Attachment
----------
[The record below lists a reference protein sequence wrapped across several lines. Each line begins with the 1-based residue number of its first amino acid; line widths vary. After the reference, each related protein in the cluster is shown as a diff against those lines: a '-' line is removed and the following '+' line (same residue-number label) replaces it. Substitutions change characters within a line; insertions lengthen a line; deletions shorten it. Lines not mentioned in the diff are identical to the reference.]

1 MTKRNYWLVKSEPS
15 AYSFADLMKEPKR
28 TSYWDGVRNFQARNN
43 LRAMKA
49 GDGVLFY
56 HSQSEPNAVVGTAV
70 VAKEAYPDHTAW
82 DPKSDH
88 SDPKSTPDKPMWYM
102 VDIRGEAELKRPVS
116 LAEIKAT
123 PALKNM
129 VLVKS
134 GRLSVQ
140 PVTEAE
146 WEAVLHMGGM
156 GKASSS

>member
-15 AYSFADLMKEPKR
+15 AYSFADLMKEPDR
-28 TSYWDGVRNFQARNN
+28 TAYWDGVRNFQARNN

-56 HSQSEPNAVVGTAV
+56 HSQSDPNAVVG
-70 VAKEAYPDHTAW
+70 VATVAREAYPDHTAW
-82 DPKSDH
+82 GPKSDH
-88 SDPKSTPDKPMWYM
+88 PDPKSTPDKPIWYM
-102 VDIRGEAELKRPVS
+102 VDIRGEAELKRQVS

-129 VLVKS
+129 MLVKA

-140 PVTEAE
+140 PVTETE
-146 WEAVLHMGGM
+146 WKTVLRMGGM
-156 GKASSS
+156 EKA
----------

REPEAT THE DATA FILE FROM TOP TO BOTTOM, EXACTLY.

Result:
[The record below lists a reference protein sequence wrapped across several lines. Each line begins with the 1-based residue number of its first amino acid; line widths vary. After the reference, each related protein in the cluster is shown as a diff against those lines: a '-' line is removed and the following '+' line (same residue-number label) replaces it. Substitutions change characters within a line; insertions lengthen a line; deletions shorten it. Lines not mentioned in the diff are identical to the reference.]

1 MTKRNYWLVKSEPS
15 AYSFADLMKEPKR
28 TSYWDGVRNFQARNN
43 LRAMKA
49 GDGVLFY
56 HSQSEPNAVVGTAV
70 VAKEAYPDHTAW
82 DPKSDH
88 SDPKSTPDKPMWYM
102 VDIRGEAELKRPVS
116 LAEIKAT
123 PALKNM
129 VLVKS
134 GRLSVQ
140 PVTEAE
146 WEAVLHMGGM
156 GKASSS

>member
-15 AYSFADLMKEPKR
+15 AYSFADLMKEPDR
-28 TSYWDGVRNFQARNN
+28 TAYWDGVRNFQARNN

-56 HSQSEPNAVVGTAV
+56 HSQSDPNAVVG
-70 VAKEAYPDHTAW
+70 VATVAREAYPDHTAW
-82 DPKSDH
+82 GPKSDH
-88 SDPKSTPDKPMWYM
+88 PDPKSTPDKPIWYM
-102 VDIRGEAELKRPVS
+102 VDIRGEAELKRQVS

-129 VLVKS
+129 MLVKA

-140 PVTEAE
+140 PVTETE
-146 WEAVLHMGGM
+146 WKTVLRMGGM
-156 GKASSS
+156 EKA